Thursday, September 27, 2012

Save the Badger... ??

A stunning piece of artwork behind Dr. Brian May, backed by the RSPCA and fellow travellers, this picture is an amazing piece of PR. It may stir the hearts of his followers, but is it accurate?
Dr. May says he wants to 'Save' badgers. But obviously not from tuberculosis.

Cattle farmers  regularly see badgers in the later stages of tuberculosis, crawling around their fields and buildings in an emaciated and distressed state, coincidentally, often just before losing a shed load of cattle. But they don't look anything like the sleek, iconic beast behind Dr. May.

They look like this.

So in the interests of accuracy rather than spin, we invite Dr. May to pick up a badger with tuberculosis to advertise his aims . This one is rather messy, his tuberculous neck abscesses having burst... 

But it may look something like this. Now obviously this badger would not attract nearly so much attention ..... or funding. It may however attract sympathy for its plight and the manner of its death.

A victim of its protector's success.

Sunday, September 23, 2012

How much is enough?

When people (who should know better)  talk about vaccinating badgers, because this over time 'reduces transmission opportunities', what exactly do they mean, and in the case transmission to cattle, by how much?

As we pointed out in many previous posts about this subject, including the posting below, the amount of bacteria left behind is crucial to a sentinel tested cow. And although we are not in the habit of making assumptions, presumably to many other species too.

Secretary of State, Owen Paterson's Parliamentary Questions queried this and received the following answer on January 29th 2004:
Mr. Paterson: To ask the Secretary of State for Environment, Food and Rural Affairs pursuant to the answer of 8 December 2003, Official Report, column 210W, what the presumptive infective dose range of M. bovis is in respect of cattle; and whether some badgers suffering from bovine TB are capable of excreting sufficient numbers of M. bovis bacilli to constitute such an infective dose. [150526]

Mr. Bradshaw: Determination of the minimum infectious dose of Mycobacterium bovis in cattle is part of the TB pathogenesis research programme. Early indications are that the minimum infectious dose for cattle via the respiratory tract is relatively small; the lowest infectious dose recorded so far is 70 colony forming units (CPU) when introduced by the intracheal route or 9,600 CPU by the intranasal route.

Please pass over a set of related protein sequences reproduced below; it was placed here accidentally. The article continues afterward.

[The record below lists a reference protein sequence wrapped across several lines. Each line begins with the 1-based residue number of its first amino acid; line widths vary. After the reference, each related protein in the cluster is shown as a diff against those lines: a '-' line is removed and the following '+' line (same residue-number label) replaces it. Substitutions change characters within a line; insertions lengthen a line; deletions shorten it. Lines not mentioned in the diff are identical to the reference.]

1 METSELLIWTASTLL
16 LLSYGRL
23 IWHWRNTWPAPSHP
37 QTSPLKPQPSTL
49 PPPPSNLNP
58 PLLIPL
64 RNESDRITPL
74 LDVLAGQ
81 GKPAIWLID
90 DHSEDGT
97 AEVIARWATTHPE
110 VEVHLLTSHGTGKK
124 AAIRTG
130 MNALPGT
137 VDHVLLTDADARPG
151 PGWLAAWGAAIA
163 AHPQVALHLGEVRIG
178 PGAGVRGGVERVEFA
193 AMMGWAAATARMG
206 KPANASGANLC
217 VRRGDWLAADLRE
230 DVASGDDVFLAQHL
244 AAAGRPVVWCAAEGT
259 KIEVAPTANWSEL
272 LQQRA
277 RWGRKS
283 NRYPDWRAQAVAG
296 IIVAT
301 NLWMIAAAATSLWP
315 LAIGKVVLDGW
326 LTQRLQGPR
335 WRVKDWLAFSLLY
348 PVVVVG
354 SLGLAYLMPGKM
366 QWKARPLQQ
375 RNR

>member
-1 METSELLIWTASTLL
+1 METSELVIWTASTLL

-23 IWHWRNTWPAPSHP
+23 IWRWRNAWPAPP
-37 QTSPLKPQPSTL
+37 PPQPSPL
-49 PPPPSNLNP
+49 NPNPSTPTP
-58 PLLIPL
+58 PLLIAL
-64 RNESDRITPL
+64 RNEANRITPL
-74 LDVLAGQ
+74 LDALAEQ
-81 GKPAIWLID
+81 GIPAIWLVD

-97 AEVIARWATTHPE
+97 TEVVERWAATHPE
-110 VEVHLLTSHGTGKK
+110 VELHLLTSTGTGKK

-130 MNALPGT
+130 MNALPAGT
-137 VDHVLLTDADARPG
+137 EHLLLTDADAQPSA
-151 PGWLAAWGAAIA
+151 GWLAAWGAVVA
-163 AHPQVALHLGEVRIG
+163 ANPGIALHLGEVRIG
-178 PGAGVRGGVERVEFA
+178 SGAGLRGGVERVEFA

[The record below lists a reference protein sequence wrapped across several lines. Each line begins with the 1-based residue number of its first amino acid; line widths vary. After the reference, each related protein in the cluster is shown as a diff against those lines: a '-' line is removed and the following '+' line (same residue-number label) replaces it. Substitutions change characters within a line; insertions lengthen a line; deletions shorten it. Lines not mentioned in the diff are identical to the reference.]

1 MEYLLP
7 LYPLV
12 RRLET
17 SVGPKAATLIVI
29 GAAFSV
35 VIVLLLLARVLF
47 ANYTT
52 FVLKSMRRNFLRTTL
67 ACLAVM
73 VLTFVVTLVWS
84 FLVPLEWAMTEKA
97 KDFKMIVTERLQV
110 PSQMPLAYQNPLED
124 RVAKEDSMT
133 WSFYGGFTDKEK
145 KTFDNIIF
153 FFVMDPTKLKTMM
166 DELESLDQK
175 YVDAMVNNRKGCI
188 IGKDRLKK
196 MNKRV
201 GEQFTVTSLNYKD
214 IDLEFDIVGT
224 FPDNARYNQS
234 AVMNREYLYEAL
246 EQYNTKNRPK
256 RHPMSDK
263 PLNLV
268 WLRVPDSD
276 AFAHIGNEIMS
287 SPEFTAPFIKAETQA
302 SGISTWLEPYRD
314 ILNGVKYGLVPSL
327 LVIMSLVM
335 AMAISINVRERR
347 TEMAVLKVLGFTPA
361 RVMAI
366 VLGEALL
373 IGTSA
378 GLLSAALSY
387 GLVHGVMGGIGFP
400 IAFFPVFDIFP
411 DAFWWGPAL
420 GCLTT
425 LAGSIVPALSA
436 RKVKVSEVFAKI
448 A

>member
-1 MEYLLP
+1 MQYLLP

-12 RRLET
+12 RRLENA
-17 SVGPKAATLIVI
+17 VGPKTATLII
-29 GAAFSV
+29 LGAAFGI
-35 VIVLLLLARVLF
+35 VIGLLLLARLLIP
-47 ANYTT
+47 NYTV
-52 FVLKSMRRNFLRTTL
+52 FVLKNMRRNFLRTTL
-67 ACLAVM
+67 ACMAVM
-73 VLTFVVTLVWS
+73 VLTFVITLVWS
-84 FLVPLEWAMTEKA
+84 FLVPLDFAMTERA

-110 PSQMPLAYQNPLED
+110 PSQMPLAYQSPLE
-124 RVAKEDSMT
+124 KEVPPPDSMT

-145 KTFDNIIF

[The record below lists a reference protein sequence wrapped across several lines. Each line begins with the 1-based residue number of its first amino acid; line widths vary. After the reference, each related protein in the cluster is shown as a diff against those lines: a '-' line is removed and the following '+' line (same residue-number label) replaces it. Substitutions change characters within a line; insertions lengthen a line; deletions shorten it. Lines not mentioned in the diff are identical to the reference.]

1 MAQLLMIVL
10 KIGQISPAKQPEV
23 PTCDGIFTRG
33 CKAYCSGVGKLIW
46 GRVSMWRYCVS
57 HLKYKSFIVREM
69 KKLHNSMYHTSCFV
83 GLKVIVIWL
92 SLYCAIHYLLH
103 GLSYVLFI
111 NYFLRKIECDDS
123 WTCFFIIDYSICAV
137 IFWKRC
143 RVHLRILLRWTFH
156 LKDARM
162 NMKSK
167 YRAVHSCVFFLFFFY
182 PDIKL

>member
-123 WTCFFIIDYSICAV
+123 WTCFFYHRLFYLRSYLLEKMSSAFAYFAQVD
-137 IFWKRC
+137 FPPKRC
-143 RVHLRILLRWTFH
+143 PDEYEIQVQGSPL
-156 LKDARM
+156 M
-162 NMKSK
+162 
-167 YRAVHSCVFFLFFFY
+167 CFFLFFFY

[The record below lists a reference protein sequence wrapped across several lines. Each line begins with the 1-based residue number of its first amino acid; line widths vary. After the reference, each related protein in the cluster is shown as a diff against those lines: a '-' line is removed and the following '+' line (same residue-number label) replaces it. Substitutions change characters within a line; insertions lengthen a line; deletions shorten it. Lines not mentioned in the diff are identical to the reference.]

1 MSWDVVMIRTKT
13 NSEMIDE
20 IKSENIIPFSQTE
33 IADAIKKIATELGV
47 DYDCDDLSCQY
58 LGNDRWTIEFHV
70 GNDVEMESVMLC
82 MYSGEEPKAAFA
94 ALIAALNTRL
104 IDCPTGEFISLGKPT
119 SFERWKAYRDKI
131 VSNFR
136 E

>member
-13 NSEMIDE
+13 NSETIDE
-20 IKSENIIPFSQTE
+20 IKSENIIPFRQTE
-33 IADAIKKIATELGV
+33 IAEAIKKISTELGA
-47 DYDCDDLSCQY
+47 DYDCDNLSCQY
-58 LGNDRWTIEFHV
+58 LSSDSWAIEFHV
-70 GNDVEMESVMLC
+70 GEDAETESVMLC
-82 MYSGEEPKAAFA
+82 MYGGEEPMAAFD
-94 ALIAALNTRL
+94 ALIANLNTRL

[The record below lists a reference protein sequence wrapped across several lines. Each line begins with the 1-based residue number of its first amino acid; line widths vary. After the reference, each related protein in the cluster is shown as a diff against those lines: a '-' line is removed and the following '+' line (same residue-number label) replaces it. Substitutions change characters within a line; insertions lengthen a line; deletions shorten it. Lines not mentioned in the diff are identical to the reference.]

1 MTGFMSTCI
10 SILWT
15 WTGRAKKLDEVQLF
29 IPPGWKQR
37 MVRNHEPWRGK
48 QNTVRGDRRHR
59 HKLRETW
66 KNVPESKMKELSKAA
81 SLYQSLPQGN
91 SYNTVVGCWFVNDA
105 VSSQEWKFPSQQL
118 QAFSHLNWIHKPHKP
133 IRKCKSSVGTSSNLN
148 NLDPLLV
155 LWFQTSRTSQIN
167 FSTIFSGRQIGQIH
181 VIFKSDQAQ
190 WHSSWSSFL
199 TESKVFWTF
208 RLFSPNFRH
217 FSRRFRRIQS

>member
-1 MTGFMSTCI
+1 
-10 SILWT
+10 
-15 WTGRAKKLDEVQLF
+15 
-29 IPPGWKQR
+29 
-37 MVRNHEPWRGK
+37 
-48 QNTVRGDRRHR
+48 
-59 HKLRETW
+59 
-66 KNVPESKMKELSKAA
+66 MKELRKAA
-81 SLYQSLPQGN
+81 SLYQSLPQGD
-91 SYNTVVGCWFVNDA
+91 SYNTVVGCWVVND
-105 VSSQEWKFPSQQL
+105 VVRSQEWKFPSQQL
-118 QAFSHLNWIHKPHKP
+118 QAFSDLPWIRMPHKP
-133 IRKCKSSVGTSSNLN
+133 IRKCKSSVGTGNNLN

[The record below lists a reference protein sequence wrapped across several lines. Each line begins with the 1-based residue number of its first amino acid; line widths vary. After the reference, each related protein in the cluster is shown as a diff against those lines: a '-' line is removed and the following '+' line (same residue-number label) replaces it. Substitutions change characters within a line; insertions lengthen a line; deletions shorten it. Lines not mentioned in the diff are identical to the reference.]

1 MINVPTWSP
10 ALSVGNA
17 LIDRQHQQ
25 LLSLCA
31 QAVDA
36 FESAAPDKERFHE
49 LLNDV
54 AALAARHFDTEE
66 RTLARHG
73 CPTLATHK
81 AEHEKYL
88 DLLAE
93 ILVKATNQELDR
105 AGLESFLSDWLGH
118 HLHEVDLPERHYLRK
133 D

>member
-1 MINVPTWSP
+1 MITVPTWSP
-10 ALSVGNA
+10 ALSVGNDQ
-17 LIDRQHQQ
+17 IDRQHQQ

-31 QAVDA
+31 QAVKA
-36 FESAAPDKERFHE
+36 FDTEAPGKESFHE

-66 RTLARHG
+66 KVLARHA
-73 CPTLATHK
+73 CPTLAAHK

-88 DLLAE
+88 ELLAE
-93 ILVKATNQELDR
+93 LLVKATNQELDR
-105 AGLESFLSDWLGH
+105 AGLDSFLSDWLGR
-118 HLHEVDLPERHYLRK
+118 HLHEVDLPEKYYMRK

Relatively high levels of M. bovis in the urine of badgers with renal TB have been identified. Bacterial loads of up to 300,000 CPU per millilitre of urine have been measured. This suggests that inhalation of as little as 0.03 ml of the urine could result in infection.
 Thus up to now, 70 CPU has been the figure which we have quoted. But coming in under our radar, and once again published in the USA is a paper   prepared by our own VLA which has downgraded that figure to just 1 CPU for calves. The paper explains that four groups of calves were infected with 1,000, 100, 10 or just 1 CPU of M.bovis.  These animals were skin tested twice and blood tested, then subjected to rigorous post mortem. The results were described thus:
 One-half of the animals infected with 1 CFU of M. bovis developed pulmonary pathology typical of bovine tuberculosis. No differences in the severity of pathology were observed for the different M. bovis doses. All animals that developed pathology were skin test positive and produced specific IFN-γ and IL-4 responses. No differences in the sizes of the skin test reactions, the times taken to achieve a positive IFN-γ result, or the levels of the IFN-γ and IL-4 responses were observed for the different M. bovis doses, suggesting that diagnostic assays (tuberculin skin test and IFN-γ test) can detect cattle soon after M. bovis infection regardless of the dose.

So 1 CPU of M.bovis is all it takes to infect a calf. Is this one 'safe'? Does anyone care?

As it is established that badgers can excrete up to 300,000 CPU (colony forming units) of bacteria in each 1 ml of urine, we would respectfully point out, that the amount of  'bacterial reduction' achieved by vaccinating an unscreened population of tuberculous badgers, has to go down a very long way for it not to affect our tested sentinels.

This paper was primarily about the minimum infectious dose needed to infect cattle, but not from any particular source. So we share the author's 'comfort' that the skin test found all the infected cattle.The summary is as follows:
In summary, we found that 1 CFU of M. bovis is sufficient to cause established tuberculous pathology in cattle. This pathology is identical to that resulting from significantly higher experimental doses (up to 1,000 CFU in this study) and reflects the pathology seen in naturally infected field reactor cattle. Cattle infected with 1 CFU that developed pathology exhibited strong positive responses to the diagnostic tuberculin skin test. Furthermore, the infectious dose of M. bovis had no bearing on the time taken to obtain a positive IFN-γ response in the animals that went on to develop pathology.